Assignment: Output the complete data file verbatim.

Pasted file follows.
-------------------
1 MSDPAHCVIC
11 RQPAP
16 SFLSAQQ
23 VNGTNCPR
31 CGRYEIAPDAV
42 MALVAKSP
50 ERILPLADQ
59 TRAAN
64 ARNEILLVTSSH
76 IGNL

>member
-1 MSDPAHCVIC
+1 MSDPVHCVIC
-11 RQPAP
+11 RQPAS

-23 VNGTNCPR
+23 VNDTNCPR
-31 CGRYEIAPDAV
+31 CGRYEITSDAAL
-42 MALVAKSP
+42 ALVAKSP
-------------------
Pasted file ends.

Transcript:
1 MSDPAHCVIC
11 RQPAP
16 SFLSAQQ
23 VNGTNCPR
31 CGRYEIAPDAV
42 MALVAKSP
50 ERILPLADQ
59 TRAAN
64 ARNEILLVTSSH
76 IGNL

>member
-1 MSDPAHCVIC
+1 MSDPVHCVIC
-11 RQPAP
+11 RQPAS

-23 VNGTNCPR
+23 VNDTNCPR
-31 CGRYEIAPDAV
+31 CGRYEITSDAAL
-42 MALVAKSP
+42 ALVAKSP